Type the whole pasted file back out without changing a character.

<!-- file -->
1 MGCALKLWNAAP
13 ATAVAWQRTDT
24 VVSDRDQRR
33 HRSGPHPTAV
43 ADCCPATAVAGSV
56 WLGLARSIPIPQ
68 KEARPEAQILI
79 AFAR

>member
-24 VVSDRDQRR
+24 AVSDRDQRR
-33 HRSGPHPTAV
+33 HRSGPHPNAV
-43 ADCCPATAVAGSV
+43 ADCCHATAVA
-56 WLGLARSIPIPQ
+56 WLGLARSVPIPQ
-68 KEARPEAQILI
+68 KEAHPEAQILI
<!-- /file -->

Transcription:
1 MGCALKLWNAAP
13 ATAVAWQRTDT
24 VVSDRDQRR
33 HRSGPHPTAV
43 ADCCPATAVAGSV
56 WLGLARSIPIPQ
68 KEARPEAQILI
79 AFAR

>member
-24 VVSDRDQRR
+24 AVSDRDQRR
-33 HRSGPHPTAV
+33 HRSGPHPNAV
-43 ADCCPATAVAGSV
+43 ADCCHATAVA
-56 WLGLARSIPIPQ
+56 WLGLARSVPIPQ
-68 KEARPEAQILI
+68 KEAHPEAQILI